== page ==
Ross Perot said, “There are but two things worth living for: to do what is worthy of being written and to write what is worthy of being read.”
I just finished reading a book that had been on my “must read” stack for quite some time. It was written by one of my favorite authors and I had really been looking forward to reading it.
It started out pretty well. It met all of my expectations. It was a page turner.
However, about the middle of the book things started getting bogged down. Plot problems, character problems, difficulties with point of view. There were even errors in grammar and spelling.
I considered giving up on the book because the author just wasn’t delivering the goods. I was disappointed. I had spent about twelve hours reading the book so far, and was at the point where I would either have to cut my losses or keep reading in hopes that the author would be able to pull it all together in the end. It might not be a total loss…
Whether the author is well-known or new like some of us, all readers ask is that we deliver on our promises. Right? Before buying a book, the back cover, reviews, advertising and friends’ recommendations help make for a somewhat informed decision. After the purchase, readers settle into that comfortable chair and expect to be wowed.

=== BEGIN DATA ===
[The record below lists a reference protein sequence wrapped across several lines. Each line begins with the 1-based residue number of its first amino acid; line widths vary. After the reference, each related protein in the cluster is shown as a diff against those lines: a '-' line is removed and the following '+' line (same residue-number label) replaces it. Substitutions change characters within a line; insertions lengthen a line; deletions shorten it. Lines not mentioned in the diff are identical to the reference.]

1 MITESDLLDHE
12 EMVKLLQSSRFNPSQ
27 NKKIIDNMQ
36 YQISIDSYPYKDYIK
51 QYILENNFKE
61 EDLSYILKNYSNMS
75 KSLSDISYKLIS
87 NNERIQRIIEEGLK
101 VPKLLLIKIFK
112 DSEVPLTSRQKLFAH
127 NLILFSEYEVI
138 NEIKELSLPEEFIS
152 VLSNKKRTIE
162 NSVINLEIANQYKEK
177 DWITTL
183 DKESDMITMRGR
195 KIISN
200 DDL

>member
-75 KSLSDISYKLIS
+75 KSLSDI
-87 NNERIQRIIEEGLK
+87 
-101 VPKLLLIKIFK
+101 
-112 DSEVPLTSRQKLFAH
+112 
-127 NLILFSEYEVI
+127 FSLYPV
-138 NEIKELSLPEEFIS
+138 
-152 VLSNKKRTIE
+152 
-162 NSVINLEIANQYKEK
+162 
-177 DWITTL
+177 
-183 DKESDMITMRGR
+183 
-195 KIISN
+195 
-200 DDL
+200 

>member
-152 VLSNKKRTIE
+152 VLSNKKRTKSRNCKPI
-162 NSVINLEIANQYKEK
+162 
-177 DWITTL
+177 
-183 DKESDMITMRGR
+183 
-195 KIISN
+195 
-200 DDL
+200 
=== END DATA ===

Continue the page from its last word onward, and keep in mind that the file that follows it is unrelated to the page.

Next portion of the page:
So, I write this to encourage each of us to write each the best we can. If you are a well-known writer with a huge following, it is just as important as for those of us who are yet to be published.
We all know that it’s no fun doing rewrites, throwing out a chapter or two, or saying good-bye to a character that just never quite comes to life the way we’d hoped. Having to do these things may disappoint us as writers—especially new ones like myself who are excited to be nearing the end of our first book—but the fact is that we should enjoy writing for writing’s sake—fulfilling our creative passions. Beyond that comes the satisfaction of having our books read and appreciated by our audience and, of course, earning an income from what we do from our hearts.
It may take a little longer before that next book comes to the marketplace, but it will be more satisfying if we know that our readers are getting the “good read” they expect—and deserve.
If you recognized this as a major vent, thanks for reading on to the end. I feel a lot better now.